Inspiration comes first

Anyone can build better habits. Anyone can master the habits that lead to success in school. But what will motivate a student to work hard and build good habits?


If you are uninspired, the first job is to start dreaming. Who do you want to be? Where do you want to go? Once you have a dream, you won’t have to search for motivation. Every time you feel tired, just think of your dream and the energy will come back. Follow that dream!

And teachers, remember that unmotivated students are uninspired students. Help them find a dream that will make the perspiration worthwhile.

Inspire them first; then ask them to work.

How Teachers Can Help

Students can build good habits and break bad ones on their own, if they are determined. But success rates rise dramatically when they get support from teachers, parents, and friends.

So what can teachers do to help?

Require students to write their assignments in a homework diary.

This simple act works wonders. The key is for teachers to require it, not simply remind or nag. Teachers who have the bad habit of shouting out the homework assignment as the lesson is ending and students are packing up encourage students to develop the bad habit of not writing down their assignments. Students who don’t write down the assignment are much more likely to forget it, or to remember it incorrectly.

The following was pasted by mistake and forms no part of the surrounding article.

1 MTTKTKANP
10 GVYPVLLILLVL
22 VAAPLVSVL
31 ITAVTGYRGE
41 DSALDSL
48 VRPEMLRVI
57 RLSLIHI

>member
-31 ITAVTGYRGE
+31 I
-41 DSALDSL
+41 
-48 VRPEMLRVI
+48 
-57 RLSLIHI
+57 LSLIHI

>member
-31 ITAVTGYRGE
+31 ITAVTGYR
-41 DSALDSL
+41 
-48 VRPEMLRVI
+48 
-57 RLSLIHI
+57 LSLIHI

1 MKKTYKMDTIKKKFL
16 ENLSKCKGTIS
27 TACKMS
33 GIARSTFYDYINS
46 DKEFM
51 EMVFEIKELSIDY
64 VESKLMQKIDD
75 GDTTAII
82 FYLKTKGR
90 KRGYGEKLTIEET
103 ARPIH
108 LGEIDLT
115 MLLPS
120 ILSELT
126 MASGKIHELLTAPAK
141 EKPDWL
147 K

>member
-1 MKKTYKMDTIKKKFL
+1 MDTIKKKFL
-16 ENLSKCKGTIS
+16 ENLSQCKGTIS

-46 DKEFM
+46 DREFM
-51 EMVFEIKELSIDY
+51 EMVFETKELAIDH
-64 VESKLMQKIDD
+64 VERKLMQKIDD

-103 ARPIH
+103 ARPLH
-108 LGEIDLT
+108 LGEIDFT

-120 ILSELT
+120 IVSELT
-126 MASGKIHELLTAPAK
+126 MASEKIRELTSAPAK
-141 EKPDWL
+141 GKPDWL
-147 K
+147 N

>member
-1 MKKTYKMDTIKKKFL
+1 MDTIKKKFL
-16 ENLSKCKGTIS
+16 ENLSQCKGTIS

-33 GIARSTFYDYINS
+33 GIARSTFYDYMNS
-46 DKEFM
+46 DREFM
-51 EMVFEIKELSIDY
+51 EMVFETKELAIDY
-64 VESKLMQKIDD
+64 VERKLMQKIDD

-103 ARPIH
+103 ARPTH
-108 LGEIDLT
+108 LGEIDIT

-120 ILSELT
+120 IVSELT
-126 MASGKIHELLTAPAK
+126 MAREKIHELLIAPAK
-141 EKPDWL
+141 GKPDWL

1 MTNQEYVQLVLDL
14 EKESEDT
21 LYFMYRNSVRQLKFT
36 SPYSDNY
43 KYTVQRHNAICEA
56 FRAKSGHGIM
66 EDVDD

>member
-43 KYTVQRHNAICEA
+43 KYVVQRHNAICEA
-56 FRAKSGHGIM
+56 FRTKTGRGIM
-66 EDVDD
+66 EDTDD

Instead, teachers should develop some good habits that will help their students develop good habits. Give out the homework assignment before the end of the lesson, and provide time for students to take out their diaries and copy it down. When students are working, move around the room and check homework diaries. Praise those who have written down the assignment; remind those who haven’t, and watch while they do it. Do this every day: daily repetition builds habits.

With a very small investment of class time, teachers can dramatically improve their students’ performance. Not only will students complete your homework assignments—they will develop an essential good habit that will serve them well for years.

Try it. Then, when you see what a difference one teacher’s efforts can make, enlist your colleagues and make this a school-wide initiative.